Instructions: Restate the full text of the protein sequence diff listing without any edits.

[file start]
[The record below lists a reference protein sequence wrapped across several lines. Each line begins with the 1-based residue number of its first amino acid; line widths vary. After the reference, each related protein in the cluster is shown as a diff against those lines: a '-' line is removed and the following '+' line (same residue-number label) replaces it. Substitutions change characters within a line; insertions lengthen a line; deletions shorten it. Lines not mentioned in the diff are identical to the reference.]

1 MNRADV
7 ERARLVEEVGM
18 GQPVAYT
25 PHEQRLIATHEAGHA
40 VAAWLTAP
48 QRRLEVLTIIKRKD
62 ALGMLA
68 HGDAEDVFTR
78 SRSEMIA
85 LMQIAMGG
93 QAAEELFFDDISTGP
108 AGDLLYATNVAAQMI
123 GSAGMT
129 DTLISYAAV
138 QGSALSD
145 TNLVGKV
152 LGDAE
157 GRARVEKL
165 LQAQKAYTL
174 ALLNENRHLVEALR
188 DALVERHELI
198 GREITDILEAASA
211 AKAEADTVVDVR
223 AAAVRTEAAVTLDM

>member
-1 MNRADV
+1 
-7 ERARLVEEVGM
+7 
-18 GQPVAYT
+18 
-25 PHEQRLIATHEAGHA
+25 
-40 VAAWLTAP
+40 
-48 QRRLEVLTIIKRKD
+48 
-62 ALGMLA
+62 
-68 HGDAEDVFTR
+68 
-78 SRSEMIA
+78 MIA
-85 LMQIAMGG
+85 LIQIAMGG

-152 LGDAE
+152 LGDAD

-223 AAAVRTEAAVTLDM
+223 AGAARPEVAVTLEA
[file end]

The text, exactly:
[The record below lists a reference protein sequence wrapped across several lines. Each line begins with the 1-based residue number of its first amino acid; line widths vary. After the reference, each related protein in the cluster is shown as a diff against those lines: a '-' line is removed and the following '+' line (same residue-number label) replaces it. Substitutions change characters within a line; insertions lengthen a line; deletions shorten it. Lines not mentioned in the diff are identical to the reference.]

1 MNRADV
7 ERARLVEEVGM
18 GQPVAYT
25 PHEQRLIATHEAGHA
40 VAAWLTAP
48 QRRLEVLTIIKRKD
62 ALGMLA
68 HGDAEDVFTR
78 SRSEMIA
85 LMQIAMGG
93 QAAEELFFDDISTGP
108 AGDLLYATNVAAQMI
123 GSAGMT
129 DTLISYAAV
138 QGSALSD
145 TNLVGKV
152 LGDAE
157 GRARVEKL
165 LQAQKAYTL
174 ALLNENRHLVEALR
188 DALVERHELI
198 GREITDILEAASA
211 AKAEADTVVDVR
223 AAAVRTEAAVTLDM

>member
-1 MNRADV
+1 
-7 ERARLVEEVGM
+7 
-18 GQPVAYT
+18 
-25 PHEQRLIATHEAGHA
+25 
-40 VAAWLTAP
+40 
-48 QRRLEVLTIIKRKD
+48 
-62 ALGMLA
+62 
-68 HGDAEDVFTR
+68 
-78 SRSEMIA
+78 MIA
-85 LMQIAMGG
+85 LIQIAMGG

-152 LGDAE
+152 LGDAD

-223 AAAVRTEAAVTLDM
+223 AGAARPEVAVTLEA